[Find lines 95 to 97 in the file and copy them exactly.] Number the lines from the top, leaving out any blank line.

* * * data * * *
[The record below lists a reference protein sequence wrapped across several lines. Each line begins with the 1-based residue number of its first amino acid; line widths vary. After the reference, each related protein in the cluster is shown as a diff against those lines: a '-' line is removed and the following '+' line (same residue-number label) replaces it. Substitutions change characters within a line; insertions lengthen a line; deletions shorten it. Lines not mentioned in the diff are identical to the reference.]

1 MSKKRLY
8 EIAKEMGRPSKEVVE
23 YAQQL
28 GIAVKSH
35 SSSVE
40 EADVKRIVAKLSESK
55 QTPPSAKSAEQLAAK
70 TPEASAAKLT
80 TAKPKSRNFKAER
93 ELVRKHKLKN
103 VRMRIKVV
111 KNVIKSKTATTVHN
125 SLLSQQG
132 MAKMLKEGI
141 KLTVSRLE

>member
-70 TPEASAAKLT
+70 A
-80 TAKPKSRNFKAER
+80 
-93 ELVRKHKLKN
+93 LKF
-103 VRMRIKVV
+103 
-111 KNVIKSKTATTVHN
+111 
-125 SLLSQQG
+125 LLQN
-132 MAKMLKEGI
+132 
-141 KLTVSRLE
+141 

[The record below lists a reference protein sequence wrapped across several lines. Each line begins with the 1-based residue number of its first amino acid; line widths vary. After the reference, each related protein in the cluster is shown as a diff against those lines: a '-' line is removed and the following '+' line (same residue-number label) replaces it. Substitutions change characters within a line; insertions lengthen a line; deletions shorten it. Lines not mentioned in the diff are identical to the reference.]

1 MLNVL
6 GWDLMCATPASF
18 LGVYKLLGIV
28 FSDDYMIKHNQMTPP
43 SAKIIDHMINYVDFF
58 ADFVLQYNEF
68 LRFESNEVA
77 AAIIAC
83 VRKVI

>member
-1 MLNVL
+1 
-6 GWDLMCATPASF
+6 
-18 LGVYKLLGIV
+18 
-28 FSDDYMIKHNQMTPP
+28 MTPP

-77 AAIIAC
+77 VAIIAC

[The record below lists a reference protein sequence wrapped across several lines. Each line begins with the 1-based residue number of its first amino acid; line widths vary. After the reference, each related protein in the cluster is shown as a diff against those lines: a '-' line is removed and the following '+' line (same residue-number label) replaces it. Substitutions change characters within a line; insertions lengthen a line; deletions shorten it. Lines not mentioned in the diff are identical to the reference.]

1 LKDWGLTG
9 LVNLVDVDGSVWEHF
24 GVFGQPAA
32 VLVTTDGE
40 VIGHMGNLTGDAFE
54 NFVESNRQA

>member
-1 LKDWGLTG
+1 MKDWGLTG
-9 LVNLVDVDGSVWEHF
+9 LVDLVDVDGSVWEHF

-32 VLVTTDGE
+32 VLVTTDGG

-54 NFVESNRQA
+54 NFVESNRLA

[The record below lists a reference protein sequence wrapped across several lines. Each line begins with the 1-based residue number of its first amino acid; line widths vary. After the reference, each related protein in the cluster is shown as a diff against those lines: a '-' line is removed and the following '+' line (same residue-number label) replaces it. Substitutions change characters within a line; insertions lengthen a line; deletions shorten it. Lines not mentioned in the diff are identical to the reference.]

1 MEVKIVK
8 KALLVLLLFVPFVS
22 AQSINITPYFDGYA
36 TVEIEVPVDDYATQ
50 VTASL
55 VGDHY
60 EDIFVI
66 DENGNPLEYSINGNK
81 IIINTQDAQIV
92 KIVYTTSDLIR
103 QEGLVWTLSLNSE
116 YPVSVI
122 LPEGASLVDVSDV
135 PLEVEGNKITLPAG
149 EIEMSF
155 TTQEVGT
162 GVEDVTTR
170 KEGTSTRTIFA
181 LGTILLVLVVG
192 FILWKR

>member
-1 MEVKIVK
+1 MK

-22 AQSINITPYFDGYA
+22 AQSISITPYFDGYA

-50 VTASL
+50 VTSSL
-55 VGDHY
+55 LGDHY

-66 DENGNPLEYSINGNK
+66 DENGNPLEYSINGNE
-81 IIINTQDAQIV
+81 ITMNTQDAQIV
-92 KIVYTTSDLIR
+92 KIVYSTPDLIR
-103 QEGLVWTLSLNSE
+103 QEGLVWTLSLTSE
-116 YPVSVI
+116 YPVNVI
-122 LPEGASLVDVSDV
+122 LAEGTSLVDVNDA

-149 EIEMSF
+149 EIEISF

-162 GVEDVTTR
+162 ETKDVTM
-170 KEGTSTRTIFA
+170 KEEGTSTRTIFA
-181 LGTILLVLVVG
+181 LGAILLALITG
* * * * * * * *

-22 AQSINITPYFDGYA
+22 AQSISITPYFDGYA

-50 VTASL